The Pasteurs, for many generations, were lawyers and seem to have taken a very balanced and sensible view of the changing hazards of politics and religion. For example, this Antoine Pasteur of St. Maurice was Notaire Ducale in 1615, his patent being granted by the Duke of Savoy, Charles Emanuel. Subsequently, when France occupied Savoy, he became Notaire Royal de France, taking the oath on 23 August 1630 on the Holy Bible from the hand of the Lieutenant of the Juge Mage de Thonon. Not long afterwards, however, the Senate of Chambéry passed an edict declaring all acts made by a “notaire hérétique” to be illegal, which effectively prevented him from practising his profession. He, therefore, retired to Geneva with his family, and on 8 May 1633 was granted the bourgeoisie of Geneva gratis “pour bonnes considérations”, at the same time as his articles as a notaire; and his three sons were admitted to the bourgeoisie with him.(2) His wife, Demoiselle Jacqueline Guigonnet, was a Catholic and changed her religion on her marriage, which “la brouilla avec son père”! (3) Such were the difficulties and troubles of those times.
It is interesting to note that the early members of the Pasteur family, although on numerous occasions repairing to Geneva for safety and freedom of worship, always returned to St. Maurice when the various treaties giving indemnity were made and, probably on that account, were treated with considerable leniency. Antoine Pasteur (J129) for example, although he had retired (4) to Geneva with his family for this purpose, was allowed to keep his property at St. Maurice and to bequeath it to his descendants. By 1677, the situation had changed again, and his son, Louis Pasteur, a notaire in Geneva which by now was the permanent home of the family, was confirmed in the property of St. Maurice by three judges appointed by the Senate of Chambéry, while the three brothers of the Catholic branch were dispossessed. The property at St. Maurice was considerable, and in fact remained in the family until March 1789 when it was sold by the daughters of Alexander Pasteur; it then comprised over 315 poles of land, and was sold for 45,000 livres de Piémont.
The Pasteurs, then, though they perhaps had little of the flamboyancy which was shown by some of the immigrant families, were of good birth and property. They married into much the same sort of families as their own, and many of them can be found in Galiffe. Compared to the French and Italian families, however, nothing much seems to have happened to them — no executions, no great fortunes made or lost, and no great leaders. They were mostly lawyers — solid, careful, reliable men who kept their property at St. Maurice through all the changes of fortune which shattered other families, and who continued to practise their profession equally at St. Maurice or in Geneva, under the Duke of Savoy or under the French King.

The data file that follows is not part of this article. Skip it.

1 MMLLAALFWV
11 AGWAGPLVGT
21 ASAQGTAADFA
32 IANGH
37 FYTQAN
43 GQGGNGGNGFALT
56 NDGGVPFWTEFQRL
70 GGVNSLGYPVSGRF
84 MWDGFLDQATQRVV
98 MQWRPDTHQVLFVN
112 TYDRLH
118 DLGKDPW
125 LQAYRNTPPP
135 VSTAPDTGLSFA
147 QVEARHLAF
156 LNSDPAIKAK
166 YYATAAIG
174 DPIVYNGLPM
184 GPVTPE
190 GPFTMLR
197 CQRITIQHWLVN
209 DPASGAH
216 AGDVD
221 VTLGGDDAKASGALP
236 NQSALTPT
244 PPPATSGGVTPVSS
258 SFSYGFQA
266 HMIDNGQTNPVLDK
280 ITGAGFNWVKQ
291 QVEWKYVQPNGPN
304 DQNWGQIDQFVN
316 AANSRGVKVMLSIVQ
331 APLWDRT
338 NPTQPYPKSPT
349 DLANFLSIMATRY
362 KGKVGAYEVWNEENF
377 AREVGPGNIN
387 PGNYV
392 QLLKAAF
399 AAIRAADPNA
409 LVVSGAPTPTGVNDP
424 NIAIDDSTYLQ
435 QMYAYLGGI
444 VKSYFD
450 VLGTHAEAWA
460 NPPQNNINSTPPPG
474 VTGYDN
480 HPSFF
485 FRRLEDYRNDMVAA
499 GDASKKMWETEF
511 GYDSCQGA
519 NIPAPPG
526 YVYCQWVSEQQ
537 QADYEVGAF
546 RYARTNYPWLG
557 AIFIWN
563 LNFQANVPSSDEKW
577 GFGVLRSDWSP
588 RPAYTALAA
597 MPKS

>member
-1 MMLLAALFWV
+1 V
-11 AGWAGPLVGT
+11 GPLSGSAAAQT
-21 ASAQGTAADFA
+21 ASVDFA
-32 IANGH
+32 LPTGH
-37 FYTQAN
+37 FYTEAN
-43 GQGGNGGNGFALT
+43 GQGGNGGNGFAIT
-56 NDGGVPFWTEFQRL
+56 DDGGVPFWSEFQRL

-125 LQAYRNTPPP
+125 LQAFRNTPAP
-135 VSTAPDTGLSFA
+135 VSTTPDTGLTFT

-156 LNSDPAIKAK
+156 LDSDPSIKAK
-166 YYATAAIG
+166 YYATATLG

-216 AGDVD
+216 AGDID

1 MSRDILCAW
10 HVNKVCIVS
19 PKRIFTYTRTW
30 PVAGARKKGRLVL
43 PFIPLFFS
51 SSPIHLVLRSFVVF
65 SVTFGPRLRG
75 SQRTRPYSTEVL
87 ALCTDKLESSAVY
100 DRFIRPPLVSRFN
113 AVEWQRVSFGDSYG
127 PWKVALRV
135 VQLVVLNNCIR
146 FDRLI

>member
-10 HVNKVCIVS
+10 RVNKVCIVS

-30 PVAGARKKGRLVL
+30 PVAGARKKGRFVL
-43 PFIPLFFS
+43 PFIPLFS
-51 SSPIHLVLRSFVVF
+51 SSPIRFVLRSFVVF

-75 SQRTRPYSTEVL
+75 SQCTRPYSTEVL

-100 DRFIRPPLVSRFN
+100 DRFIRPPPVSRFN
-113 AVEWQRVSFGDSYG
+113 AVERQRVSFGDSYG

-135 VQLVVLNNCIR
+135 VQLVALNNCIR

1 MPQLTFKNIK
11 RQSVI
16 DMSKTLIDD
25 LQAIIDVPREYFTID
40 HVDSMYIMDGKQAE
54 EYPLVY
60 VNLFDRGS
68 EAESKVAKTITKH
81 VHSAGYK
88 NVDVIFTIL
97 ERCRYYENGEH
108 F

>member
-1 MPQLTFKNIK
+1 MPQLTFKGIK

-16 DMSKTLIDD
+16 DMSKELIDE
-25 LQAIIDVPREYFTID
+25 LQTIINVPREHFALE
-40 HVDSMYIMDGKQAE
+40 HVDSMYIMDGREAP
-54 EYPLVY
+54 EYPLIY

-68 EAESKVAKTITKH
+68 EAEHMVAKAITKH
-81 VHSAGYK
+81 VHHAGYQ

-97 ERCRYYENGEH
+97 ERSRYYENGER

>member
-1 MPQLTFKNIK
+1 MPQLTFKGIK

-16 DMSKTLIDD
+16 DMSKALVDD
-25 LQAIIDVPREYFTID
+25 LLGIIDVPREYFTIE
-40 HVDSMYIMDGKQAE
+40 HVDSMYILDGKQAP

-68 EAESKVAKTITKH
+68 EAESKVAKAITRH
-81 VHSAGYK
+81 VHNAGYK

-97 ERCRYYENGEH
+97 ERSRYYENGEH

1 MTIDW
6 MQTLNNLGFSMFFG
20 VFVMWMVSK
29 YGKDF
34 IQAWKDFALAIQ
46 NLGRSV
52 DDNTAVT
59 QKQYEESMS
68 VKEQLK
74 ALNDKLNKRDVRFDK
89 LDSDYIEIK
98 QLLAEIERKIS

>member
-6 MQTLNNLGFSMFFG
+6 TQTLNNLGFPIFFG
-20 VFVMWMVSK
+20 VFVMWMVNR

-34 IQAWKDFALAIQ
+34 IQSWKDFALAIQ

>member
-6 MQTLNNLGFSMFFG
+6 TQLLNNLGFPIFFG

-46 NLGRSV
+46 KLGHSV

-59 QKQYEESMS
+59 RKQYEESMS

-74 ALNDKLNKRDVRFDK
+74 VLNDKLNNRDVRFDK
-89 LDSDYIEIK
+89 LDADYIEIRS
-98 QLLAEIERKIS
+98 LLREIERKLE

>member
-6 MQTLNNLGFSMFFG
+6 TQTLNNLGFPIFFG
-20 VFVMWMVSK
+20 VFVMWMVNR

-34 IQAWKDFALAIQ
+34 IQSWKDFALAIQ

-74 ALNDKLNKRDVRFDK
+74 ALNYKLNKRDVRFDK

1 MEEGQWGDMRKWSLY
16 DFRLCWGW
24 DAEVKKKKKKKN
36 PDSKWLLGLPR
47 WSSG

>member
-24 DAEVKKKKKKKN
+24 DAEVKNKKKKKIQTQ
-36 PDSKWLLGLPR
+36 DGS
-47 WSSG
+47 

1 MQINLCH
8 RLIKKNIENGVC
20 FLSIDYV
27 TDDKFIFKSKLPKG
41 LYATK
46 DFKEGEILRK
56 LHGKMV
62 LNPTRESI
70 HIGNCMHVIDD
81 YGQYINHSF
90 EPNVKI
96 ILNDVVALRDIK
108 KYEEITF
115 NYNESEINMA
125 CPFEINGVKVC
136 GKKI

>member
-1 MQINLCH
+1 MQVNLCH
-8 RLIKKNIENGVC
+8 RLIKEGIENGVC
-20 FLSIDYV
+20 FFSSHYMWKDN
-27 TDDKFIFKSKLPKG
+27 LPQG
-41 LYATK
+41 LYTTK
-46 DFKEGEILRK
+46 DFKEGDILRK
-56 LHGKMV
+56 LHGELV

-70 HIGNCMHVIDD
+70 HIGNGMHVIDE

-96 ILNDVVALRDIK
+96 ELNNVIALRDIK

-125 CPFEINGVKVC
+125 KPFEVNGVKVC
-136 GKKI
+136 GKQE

(1) Histoire Abrégée de la Confédération Suisse, by Mme A. de la Rive, Geneva, 1907; but in the Histoire de Genève, by J. Jullien, Geneva, 1889, the age is given as twenty-five. Much of the information given above has been taken from these two books. [back to text]
(2) Among the family documents in the possession of Col. F. M. Pasteur, M.C., Church Hall, Wormingford, Essex, is the original deed of grant of the bourgeoisie of Lausanne to Pierre Antoine Pasteur on 18 October 1647 for the sum of 340 florins and payment of 50 florins and 10 florins for additional privileges. [back to text]
(3) Most of these details of the Pasteurs in the background period have been taken from a MS. by François Edouard Pasteur, Généalogie de la Famille Pasteur, written (from internal evidence) in or shortly after 1841. This MS. agrees broadly with Galiffe, except that Jacqueline Guigonnet is shown as the wife of this Antoine’s father, another Antoine (K257). Since vol. II of Galiffe’s second edition was revised in 1892 and gives the date of the marriage contract and is generally very reliable, it may be assumed that the version in the Notices Généalogiques is correct. The MS. is (1964) in the possession of H. W. Pasteur, Fairseat House, Kent. [back to text]
(4) “retired” is a better word than “fled”. There is no evidence that the various withdrawals of members of the Pasteur family to Geneva were anything but quiet and prudent acts, done peacefully and without loss of property; very different from the French and Italians who were often destitute when they arrived at Geneva. [back to text]
Source: Family Notebook, Volume 2. MORSE-PASTEUR, by Brigadier J.R.T. Aldous. Printed privately for Brigadier J. R. T. Aldous by Jarrold & Sons Ltd, Norwich, 1964. Courtesy of J.G. Aldous
(*) The eight Swiss are André Jacques Pasteur, Marc Mousson, Alexandre Marcet, Jane Haldimand, Jacob de Beaumont, Antoinette Lullin.